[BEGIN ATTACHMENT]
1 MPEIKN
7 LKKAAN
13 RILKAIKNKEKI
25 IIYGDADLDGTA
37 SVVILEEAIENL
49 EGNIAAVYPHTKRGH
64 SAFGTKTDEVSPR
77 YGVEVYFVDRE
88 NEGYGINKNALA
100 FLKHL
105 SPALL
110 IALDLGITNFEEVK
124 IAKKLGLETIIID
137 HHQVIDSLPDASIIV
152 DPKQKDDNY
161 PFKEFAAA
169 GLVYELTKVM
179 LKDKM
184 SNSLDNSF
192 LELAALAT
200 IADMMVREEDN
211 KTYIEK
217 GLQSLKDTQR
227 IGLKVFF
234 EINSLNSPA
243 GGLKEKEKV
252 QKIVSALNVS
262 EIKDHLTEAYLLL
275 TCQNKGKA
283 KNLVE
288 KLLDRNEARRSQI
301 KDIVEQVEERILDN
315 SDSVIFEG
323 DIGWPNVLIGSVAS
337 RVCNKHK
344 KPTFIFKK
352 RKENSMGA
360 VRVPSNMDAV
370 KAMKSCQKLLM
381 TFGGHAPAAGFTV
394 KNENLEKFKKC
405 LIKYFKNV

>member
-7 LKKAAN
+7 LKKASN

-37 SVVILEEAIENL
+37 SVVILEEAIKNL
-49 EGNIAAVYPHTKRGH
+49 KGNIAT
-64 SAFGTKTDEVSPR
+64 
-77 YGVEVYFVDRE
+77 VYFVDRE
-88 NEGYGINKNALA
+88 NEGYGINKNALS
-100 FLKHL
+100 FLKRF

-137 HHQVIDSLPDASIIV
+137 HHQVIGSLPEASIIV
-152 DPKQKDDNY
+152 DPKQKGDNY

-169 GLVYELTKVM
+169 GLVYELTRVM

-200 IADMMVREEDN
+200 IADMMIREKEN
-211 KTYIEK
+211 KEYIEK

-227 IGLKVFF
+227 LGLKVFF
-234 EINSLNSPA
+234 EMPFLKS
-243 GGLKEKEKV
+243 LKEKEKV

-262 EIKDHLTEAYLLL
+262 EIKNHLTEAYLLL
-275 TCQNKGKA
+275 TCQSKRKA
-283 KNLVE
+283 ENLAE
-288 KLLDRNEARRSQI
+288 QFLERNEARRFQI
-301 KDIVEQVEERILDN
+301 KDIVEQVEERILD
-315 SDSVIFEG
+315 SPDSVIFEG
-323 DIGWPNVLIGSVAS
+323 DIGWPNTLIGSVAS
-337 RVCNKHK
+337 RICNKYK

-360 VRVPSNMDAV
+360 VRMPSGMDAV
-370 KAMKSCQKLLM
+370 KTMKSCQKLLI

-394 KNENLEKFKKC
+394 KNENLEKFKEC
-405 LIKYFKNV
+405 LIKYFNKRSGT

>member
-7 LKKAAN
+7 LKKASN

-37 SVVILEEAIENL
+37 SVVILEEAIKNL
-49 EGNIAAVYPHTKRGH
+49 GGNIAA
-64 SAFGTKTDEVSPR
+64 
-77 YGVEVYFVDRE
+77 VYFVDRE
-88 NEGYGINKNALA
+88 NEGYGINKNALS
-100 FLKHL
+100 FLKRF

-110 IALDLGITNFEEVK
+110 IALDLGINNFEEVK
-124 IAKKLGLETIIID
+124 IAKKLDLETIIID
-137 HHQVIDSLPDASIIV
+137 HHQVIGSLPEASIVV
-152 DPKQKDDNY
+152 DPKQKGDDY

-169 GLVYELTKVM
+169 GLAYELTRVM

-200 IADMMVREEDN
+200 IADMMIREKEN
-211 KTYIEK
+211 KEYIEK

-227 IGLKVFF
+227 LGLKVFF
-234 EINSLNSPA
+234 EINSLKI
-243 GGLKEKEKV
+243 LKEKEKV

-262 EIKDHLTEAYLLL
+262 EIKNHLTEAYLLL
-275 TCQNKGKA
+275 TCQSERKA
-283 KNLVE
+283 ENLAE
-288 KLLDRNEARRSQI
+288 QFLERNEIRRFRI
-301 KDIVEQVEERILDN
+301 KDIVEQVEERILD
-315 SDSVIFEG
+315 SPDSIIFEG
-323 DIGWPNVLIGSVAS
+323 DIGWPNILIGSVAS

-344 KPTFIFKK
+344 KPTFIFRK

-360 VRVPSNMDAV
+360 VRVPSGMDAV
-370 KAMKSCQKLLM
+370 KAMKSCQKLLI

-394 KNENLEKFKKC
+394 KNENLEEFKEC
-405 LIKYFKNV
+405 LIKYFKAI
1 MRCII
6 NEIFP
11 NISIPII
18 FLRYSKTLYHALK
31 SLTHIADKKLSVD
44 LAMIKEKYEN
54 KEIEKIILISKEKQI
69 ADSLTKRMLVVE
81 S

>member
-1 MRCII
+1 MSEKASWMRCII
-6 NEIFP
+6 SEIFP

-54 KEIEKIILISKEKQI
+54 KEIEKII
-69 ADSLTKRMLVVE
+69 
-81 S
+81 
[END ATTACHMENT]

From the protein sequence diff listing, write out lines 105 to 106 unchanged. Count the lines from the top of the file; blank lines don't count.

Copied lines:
-64 SAFGTKTDEVSPR
+64 